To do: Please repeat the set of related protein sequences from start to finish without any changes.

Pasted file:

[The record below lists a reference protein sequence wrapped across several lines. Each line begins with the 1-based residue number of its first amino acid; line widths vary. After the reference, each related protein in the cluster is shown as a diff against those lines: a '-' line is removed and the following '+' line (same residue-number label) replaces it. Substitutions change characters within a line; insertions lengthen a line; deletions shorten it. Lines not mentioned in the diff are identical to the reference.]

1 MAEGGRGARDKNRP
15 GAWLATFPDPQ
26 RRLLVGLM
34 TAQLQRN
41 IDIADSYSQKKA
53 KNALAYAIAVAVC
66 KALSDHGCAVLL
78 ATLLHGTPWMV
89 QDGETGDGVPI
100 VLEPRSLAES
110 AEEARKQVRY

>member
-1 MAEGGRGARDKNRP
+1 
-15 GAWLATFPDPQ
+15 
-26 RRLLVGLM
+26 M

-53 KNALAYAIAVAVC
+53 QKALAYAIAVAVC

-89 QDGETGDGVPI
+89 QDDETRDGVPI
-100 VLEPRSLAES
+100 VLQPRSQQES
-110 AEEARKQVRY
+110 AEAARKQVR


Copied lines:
[The record below lists a reference protein sequence wrapped across several lines. Each line begins with the 1-based residue number of its first amino acid; line widths vary. After the reference, each related protein in the cluster is shown as a diff against those lines: a '-' line is removed and the following '+' line (same residue-number label) replaces it. Substitutions change characters within a line; insertions lengthen a line; deletions shorten it. Lines not mentioned in the diff are identical to the reference.]

1 MAEGGRGARDKNRP
15 GAWLATFPDPQ
26 RRLLVGLM
34 TAQLQRN
41 IDIADSYSQKKA
53 KNALAYAIAVAVC
66 KALSDHGCAVLL
78 ATLLHGTPWMV
89 QDGETGDGVPI
100 VLEPRSLAES
110 AEEARKQVRY

>member
-1 MAEGGRGARDKNRP
+1 
-15 GAWLATFPDPQ
+15 
-26 RRLLVGLM
+26 M

-53 KNALAYAIAVAVC
+53 QKALAYAIAVAVC

-89 QDGETGDGVPI
+89 QDDETRDGVPI
-100 VLEPRSLAES
+100 VLQPRSQQES
-110 AEEARKQVRY
+110 AEAARKQVR